Like most little girls, I dreamed of meeting my prince charming, getting a perfectly romantic proposal, and throwing an extravagant wedding where I would look fabulous and have all the attention.
I dreamed of the venue and the cake and the princess cut. How huge the dress would be, how many bridesmaids I would have and what I’d make them all wear and do.
I guess I assumed the rest would just sort itself out (ie the actual marriage and life with somebody) because I never gave those things much thought.
Now that I’m an adult and look at the world on much more realistic terms, I’m a bit flabbergasted by how many women still look at things the way I did as a six year old.
With so much emphasis put on the material and so little put on the permanent — the marriage itself — only about half do end up being permanent (which should be a staggering statistic but we’re all quite used to it by now).
I wonder, if 90% of the attention was placed on making sure both partners were actually compatible, and then a measly 10% was spent on the party: would a lot of marriages-to-be get cancelled before the big day?
Yet there is still so much value placed on the fancy jewelry and the expensive bridal showers, bachelorette parties, and weddings. At one time I might have wanted a 200 person guest list but that was before I realized money doesn’t just appear in my father’s wallet without him actually working for it.
When I was a child living in a cluttered home with the freedom to buy things as I pleased, I never imagined that one day I would find minimalism and renounce my attachment to materialism. Everything about my lifestyle and world view is different now, and no longer can I enjoy even the fantasy of a ring and a big wedding. It’s just not my style anymore and in fact it couldn’t be farther from what I want for myself.
I was talking with a friend about this the other day, as we noted how some friends have had their childhood dreams of marriage come true, whereas we have not. But I explained to her that this is because our dreams have changed. I no longer wish for my childhood dreams to come true!
I have new dreams. Dreams of a partner with whom I’m compatible in a real way, in terms of our lifestyle and our goals and desires for the future. I dream of a simple life where I am happy and have everything I need and nothing more.
I dream of a long-lasting relationship based on solid shared values, that we both actively work on to maintain. I dream of something that maybe only he and I can truly see, with nothing to show off to the outside world.
This is what I want so much more than a ring.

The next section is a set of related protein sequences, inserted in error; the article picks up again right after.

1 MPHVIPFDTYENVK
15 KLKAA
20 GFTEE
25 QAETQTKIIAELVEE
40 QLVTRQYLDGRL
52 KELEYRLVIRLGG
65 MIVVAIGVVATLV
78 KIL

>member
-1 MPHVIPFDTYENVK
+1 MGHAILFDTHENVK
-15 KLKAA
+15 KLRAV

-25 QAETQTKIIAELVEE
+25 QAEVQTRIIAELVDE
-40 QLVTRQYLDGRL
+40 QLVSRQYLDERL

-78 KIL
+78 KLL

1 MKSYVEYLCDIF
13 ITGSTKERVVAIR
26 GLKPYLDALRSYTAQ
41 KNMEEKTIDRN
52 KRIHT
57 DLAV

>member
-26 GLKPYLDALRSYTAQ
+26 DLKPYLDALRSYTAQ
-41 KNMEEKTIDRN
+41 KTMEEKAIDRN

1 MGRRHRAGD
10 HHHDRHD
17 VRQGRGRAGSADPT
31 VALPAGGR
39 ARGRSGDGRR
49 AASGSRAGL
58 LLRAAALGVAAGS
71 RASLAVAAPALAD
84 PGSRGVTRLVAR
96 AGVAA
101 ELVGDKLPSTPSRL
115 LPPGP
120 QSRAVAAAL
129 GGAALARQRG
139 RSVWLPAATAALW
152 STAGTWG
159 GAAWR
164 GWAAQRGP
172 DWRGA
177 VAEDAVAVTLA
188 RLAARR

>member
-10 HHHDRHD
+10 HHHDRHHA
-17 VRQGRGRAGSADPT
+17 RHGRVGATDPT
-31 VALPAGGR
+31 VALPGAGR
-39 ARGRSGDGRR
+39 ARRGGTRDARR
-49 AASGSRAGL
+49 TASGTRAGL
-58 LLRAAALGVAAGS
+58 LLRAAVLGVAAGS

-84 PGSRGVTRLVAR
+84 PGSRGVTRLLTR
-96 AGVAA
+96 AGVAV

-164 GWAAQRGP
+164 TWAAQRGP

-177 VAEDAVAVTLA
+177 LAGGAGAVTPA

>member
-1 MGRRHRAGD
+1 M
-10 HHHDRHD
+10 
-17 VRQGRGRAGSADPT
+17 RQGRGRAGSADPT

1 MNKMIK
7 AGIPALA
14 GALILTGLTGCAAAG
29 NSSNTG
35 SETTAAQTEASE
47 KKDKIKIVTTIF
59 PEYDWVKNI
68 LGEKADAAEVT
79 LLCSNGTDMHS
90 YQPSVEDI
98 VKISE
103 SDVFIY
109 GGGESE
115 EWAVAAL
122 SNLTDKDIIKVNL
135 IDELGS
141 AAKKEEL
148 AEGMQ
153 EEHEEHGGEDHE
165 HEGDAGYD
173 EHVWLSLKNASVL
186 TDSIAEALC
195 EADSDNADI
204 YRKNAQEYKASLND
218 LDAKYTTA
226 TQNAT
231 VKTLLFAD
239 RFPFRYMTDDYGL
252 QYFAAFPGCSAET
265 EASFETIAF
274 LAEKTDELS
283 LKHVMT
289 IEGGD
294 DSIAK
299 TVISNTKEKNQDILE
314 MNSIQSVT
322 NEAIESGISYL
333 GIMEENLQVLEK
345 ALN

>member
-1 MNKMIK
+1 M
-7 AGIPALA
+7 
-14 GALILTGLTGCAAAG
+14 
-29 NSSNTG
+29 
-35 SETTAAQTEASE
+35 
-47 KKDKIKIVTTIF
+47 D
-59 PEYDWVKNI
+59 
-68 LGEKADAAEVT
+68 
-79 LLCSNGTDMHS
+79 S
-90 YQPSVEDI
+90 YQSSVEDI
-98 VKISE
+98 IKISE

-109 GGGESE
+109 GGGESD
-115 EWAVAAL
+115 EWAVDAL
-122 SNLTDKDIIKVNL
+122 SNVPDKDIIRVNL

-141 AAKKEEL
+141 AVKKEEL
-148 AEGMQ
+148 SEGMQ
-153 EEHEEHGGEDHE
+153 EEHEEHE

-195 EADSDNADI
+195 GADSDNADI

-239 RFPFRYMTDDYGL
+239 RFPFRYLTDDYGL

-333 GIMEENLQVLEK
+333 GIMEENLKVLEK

But couldn’t I have both? Isn’t it possible to have the ring and big wedding, and a long-lasting relationship?
Sure it is. But I still don’t want the ring.
I have a list of reasons specific to me personally, ranging from a lack of wearing jewelry in general; to disliking when jewelry snags on clothing or my hair; to preferring to put that money towards a honeymoon, home, or savings; to the morally questionable expectation that a man should spend 3 months’ salary (25% of his annual earnings!) on a ring; to the fact it could easily get lost or stolen; and of course the ethical reasons for avoiding diamonds.
And yet I understand that to some women, an engagement ring brings joy. One of my closest friends absolutely adores her ring and its reminder of her loving husband and marriage every time she looks at it. For her an engagement ring was indeed a good choice!
Everyone is different and even those within the minimalist community have different priorities and different ideas of what they want and don’t want, need and don’t need.
If you’re wondering if I want to have a wedding, I’m not sure yet. Do I want an official marriage? I think so, yes. But when the right person and I decide to commit ourselves to each other, that in itself is the big, exciting moment. I don’t need a party to emphasize it. I could definitely see a small gathering — maybe a backyard reception for close friends and family — being a really fun and lovely way to celebrate. Something simple.
An engagement lasts a few months, a wedding lasts a day, and a marriage lasts, hopefully, forever. However you chose to celebrate and document these occasions is a personal choice. I hope this post encourages readers to find what feels right for you, despite what traditions may exist.
Whatever they are, I hope your current dreams come true.
Decluttering my life has brought me peace of mind and relief from the world around me. There’s nothing like walking into the space you created and knowing you have nothing more than what you need. I write articles to help others create that same feeling for themselves.